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The wildlife of Africa has been greatly reduced in the past 50 years, partly as a result of overhunting and poaching and partly because large areas of their natural habitats have been taken over for farming. Today many species are threatened with extinction. To protect wildlife, several countries have set aside land used exclusively for wild animals. These areas, called national parks, have tourist facilities that permit visitors to watch the animals in a natural setting. Among the countries that have established such parks are Burkina Faso, Cameroon, Kenya, Tanzania, Zimbabwe and South Africa. Besides providing greater protection for the animals and promoting tourism, the parks make it possible for scientists to study animal behaviour in the wild. While scientists, tourists and animal lovers praise the national parks, the creation of these areas has led to conflict with people who would like to use the land for other purposes. The population of Africa is growing rapidly, and where there is a shortage of land for herders and farmers, the parks are seen as depriving people of land. The conflict is a difficult one, and it appears that it could continue for decades. One place where this problem is particularly serious is Kenya. There the government deals with the conflict by paying money earned from tourism as compensation for the loss of land to people who live next to the parks. It also spends money on projects that will directly benefit these people. The Kenyan government hopes that if people see and share in the economic benefits of the parks, they will be more willing to accept their presence.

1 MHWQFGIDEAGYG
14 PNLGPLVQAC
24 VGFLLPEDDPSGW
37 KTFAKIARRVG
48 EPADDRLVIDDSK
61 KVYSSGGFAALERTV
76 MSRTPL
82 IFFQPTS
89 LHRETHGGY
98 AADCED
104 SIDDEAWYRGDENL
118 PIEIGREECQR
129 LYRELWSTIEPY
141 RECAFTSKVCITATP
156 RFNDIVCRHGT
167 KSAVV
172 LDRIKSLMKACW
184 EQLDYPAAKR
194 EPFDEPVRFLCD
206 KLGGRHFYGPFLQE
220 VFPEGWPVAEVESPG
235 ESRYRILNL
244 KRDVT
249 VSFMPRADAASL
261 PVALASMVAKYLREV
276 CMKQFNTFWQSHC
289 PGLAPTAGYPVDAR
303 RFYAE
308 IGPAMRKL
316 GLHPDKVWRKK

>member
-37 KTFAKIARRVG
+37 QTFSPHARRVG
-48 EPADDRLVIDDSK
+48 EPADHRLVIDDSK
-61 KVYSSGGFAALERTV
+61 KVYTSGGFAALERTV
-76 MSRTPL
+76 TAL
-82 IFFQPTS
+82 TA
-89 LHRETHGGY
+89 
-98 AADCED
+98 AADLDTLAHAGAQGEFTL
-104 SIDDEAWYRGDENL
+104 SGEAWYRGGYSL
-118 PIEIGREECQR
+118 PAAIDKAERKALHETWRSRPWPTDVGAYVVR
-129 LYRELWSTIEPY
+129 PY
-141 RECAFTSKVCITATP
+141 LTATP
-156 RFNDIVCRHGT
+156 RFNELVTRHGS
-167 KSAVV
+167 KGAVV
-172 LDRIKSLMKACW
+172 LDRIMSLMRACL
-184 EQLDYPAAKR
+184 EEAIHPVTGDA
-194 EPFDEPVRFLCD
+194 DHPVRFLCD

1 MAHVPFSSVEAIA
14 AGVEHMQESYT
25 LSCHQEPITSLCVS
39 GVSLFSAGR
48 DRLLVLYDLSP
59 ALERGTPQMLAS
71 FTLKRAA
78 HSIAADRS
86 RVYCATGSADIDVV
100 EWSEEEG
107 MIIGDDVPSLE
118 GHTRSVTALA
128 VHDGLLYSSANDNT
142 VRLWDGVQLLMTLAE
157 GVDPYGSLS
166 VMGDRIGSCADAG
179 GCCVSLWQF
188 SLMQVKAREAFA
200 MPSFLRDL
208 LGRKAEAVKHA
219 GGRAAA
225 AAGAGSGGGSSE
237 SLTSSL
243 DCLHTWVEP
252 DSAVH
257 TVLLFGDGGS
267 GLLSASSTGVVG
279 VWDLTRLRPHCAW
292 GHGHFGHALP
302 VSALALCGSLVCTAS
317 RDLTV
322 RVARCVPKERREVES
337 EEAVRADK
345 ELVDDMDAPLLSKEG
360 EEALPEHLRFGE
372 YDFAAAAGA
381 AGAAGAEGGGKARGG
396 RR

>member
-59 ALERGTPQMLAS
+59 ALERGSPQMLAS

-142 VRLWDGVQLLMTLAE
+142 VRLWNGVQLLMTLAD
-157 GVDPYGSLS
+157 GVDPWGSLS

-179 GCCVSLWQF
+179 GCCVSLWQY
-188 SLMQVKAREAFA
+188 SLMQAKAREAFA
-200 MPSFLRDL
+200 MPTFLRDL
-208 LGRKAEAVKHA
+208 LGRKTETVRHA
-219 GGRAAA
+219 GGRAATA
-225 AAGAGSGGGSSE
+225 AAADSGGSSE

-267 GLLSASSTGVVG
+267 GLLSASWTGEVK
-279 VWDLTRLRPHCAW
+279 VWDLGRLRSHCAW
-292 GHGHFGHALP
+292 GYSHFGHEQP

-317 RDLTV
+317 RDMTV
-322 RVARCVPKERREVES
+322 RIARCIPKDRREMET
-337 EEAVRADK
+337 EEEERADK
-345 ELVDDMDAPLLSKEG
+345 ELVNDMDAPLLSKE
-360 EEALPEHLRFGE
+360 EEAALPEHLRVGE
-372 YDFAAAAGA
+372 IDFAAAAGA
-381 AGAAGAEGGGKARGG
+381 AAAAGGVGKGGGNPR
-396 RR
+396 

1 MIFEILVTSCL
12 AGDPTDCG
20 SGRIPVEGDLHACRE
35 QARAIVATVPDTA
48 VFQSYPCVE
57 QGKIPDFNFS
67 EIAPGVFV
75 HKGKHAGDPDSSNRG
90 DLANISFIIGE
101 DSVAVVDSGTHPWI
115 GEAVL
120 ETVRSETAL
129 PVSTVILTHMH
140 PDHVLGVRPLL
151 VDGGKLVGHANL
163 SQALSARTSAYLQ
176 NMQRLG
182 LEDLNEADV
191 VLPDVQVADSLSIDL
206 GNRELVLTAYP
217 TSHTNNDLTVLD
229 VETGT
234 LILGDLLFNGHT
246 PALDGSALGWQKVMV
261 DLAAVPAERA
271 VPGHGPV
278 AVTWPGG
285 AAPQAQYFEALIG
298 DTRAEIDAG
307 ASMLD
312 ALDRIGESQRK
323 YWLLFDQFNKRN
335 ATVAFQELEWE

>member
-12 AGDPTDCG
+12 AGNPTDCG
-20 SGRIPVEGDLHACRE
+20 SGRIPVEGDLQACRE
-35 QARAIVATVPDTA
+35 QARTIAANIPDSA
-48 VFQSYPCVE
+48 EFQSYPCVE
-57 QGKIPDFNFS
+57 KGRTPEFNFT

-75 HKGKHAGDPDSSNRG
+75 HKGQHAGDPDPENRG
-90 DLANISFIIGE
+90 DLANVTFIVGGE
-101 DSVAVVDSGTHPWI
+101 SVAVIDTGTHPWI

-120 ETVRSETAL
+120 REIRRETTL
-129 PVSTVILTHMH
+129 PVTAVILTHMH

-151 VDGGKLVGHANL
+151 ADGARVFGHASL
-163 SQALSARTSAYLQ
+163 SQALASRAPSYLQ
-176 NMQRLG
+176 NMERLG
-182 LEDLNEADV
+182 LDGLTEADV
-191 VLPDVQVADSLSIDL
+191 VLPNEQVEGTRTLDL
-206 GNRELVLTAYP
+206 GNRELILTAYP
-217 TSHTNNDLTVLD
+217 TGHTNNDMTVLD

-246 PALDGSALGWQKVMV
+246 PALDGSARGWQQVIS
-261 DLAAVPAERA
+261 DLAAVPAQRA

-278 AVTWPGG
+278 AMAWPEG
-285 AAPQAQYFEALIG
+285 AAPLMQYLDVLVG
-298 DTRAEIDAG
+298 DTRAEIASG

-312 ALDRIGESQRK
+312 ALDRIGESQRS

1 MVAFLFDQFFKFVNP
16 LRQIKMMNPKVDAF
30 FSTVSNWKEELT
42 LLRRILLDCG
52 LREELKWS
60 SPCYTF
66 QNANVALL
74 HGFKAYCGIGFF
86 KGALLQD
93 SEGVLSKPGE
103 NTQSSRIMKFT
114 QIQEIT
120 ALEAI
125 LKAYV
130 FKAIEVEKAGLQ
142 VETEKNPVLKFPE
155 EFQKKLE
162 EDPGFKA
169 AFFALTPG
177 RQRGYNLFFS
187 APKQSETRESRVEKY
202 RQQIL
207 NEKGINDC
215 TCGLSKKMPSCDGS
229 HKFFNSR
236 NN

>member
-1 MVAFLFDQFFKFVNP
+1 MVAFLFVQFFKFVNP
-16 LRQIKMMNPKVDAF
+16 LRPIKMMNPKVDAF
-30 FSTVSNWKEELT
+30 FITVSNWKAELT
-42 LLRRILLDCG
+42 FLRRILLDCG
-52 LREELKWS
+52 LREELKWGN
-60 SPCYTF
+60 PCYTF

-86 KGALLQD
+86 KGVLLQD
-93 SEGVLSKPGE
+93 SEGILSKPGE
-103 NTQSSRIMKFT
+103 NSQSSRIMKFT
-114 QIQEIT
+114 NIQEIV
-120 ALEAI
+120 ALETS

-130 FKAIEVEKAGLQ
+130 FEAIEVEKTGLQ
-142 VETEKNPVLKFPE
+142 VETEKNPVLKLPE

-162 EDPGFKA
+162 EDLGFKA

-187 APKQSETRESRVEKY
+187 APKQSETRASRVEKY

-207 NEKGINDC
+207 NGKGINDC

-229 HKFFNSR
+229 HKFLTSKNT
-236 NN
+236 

According to the passage, wild animals in Africa ........... .

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